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Frozen Lake Mendota

UW-Madison employee Ray Spiess walks to his office with his lunch across frozen Lake Mendota last January. When ice is forced to vibrate, move, or crack, it generates a sound wave.

M.P. KING, STATE JOURNAL ARCHIVES

Q: Why do frozen lakes make sounds?

A: Lake ice is dynamic; it moves. When it is forced to vibrate, move or crack, it generates a sound wave. That sound propagates throughout the ice as well as into the water below and into the atmosphere.

How does the ice move?

Lake ice expands and contracts with temperature changes. This movement can result in the ice cracking. This cracking will generate a noise, sometimes sounding much like a loud, booming thunderclap.

If there is no snow on the lake, throwing a rock or other objects onto the ice can generate interesting sounds. There can be a pinging sound when the rock hits the ice.

The ice will be floating on water, if it’s not too near a shallow shoreline. The rock striking the ice will cause it to vibrate, and the water below will move as well allowing the ice to vibrate like a drum head.

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As the vibrations, or sound waves, move through the ice, the high frequencies will move faster than the low frequencies so the sound will change with time. If you are far enough away the sound waves will separate and the higher frequencies will reach your ears before the lower frequencies. The pitch of the sound will change, resulting in a pinging or chirping sound. The sound could also propagate across the ice to the far shore and then reflect back to you, much like an echo. This works best on clear ice.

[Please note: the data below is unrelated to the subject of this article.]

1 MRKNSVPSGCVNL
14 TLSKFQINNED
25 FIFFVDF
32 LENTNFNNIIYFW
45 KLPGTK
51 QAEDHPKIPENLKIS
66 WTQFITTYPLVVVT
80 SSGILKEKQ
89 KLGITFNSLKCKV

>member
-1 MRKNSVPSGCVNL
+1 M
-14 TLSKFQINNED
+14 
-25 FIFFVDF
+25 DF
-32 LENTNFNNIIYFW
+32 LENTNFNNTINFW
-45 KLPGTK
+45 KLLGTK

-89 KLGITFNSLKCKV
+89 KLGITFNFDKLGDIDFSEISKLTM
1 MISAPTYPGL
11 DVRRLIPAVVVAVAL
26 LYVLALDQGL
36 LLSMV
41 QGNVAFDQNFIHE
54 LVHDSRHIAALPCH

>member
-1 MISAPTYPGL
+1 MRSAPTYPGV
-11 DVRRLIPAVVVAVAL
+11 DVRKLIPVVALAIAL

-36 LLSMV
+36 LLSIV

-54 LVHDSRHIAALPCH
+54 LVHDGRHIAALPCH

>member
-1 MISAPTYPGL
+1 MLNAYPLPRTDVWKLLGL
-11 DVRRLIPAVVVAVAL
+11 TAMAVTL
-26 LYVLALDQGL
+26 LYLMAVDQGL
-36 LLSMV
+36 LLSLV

Snow will dampen any of the sounds the lake ice will make. Cold snow can make a squeaky sound when you walk on it as the snow crystals get crushed below your boots.

Steve Ackerman and Jonathan Martin, professors in the UW-Madison department of atmospheric and oceanic sciences, are guests on WHA radio (970 AM) at 11:45 a.m. the last Monday of each month.